There is not much information available about the author. I learned that Rodney Garland was a pseudonym used by Adam de Hegedus (1906 – 1958). He was born in Budapest and studied for a career in the Hungarian diplomatic service, but he moved to England during the 1930’s to become a writer. His published works include the following:
  • The Heart In Exile
  • World Without Dreams
  • The Troubled Midnight
  • Sorcerer’s Broth
  • Hell And High Water
I came across two published reviews of The Heart In Exile. In the New York Times, October 31, 1954, there is a review with that has following abstract:

THIS is a strange novel, perhaps because it is about strange people, in that they differ from the rest of us who call ourselves normal. And yet (as the reader will quickly learn from this sensitive and deeply perceptive story of the homosexual and his underworld) the "queer" make up a substantial segment of the population, a million males in England, at least two million in the United States.

In Time, September 20, 1954, the following tidbit was available:

…an English novel about homosexuality. Its psychiatrist-author has adopted a pseudonym to write about a psychiatrist and his life around the London "underground," where homosexuals lead their furtive existence. The book is a sociological blueprint in the fictional form of a suspense thriller. The psychiatrist tries to find out why a personable young solicitor committed suicide on the eve of his marriage. The quest leads deep into the English underground, which ranges from the cockney East End to the elegant West End and...

I bought the Amazon Kindle edition for only ninety-nine cents. That is a fraction of the cost of buying online access to read the book reviews noted above.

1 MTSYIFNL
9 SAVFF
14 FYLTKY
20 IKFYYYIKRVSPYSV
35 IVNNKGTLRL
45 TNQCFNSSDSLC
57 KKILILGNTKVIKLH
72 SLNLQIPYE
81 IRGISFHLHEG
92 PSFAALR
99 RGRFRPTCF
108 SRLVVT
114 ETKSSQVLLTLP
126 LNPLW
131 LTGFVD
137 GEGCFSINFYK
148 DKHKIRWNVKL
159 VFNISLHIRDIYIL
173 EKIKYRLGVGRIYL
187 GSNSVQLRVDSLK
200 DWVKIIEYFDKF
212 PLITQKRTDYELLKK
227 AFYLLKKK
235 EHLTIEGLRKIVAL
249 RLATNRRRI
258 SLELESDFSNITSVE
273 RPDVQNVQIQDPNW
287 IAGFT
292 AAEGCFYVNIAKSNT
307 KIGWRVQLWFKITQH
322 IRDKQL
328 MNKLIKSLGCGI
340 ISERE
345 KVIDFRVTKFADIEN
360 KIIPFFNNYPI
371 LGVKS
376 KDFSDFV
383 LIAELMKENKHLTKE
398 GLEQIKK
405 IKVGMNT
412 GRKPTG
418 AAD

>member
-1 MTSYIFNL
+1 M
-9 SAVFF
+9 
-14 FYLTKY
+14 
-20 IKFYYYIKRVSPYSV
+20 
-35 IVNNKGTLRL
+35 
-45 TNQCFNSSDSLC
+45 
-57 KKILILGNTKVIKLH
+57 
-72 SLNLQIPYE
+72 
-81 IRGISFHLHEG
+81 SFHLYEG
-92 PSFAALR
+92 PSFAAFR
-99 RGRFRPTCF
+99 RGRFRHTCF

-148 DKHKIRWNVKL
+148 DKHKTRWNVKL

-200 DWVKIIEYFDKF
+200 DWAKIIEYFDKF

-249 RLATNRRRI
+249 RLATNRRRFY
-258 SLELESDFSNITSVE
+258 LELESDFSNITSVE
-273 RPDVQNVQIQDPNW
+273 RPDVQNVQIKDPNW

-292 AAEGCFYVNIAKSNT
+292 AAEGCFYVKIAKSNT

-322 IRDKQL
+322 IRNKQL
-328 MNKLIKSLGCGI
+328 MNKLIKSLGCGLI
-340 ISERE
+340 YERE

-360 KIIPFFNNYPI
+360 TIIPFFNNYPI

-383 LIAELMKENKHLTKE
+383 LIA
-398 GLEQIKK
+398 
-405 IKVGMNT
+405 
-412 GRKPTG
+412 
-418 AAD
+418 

The sensitive and deeply perceptive homosexual underworld cover art for the U.S. edition is not as alluring as the British cover.

Thursday, May 8, 2014

"A Taste of Honey"

Wonderful discussion last night! I went hoping to improve my appreciation of Shelagh Delaney's play, and I did, understanding that the nothing that "happens" in the play is precisely the play's point. Men come, men go, the Mother-Daughter relationship survives intact.

Tony Richardson's movie is worth viewing both by lovers and disparagers of the play … complementary, sometimes contrasting. It can be seen in its entirety (with Portuguese subtitles for the hearing impaired) on YouTube (Robert's "package" arriving at 16:53).

P.S. For "Variation on a Theme," the play "Honey" was written to rebut, check out the "Latest News…" on the Terence Rattigan homepage.

Feelings can’t sometimes be helped, but the expression of them can.

Queer Revolution, Not Mere Inclusion

While perusing the twitterverse, I came across an article about this interestingly titled book — Against Equality: Queer Revolution, Not Mere Inclusion.

Wednesday, May 7, 2014


If you watch the film version of "A Taste of Honey" check out Jimmie (Paul Danquah) in the second scene in which he appears where he is coming down from the ship.  What a package!!!

Sunday, May 4, 2014

The slow tragic death of lgbt publishing

Some argue that the need for “gay” retailers is disappearing thanks to assimilation — that I am an American first and foremost, who just happens to act a bit fey, so I should just go to a normal bookstore and find the latest Christopher Rice or Sarah Waters. Ahh, the assimilation argument. I would love to walk into a generic bookseller and see LGBT authors prominently shelved. —Steve Berman in Salon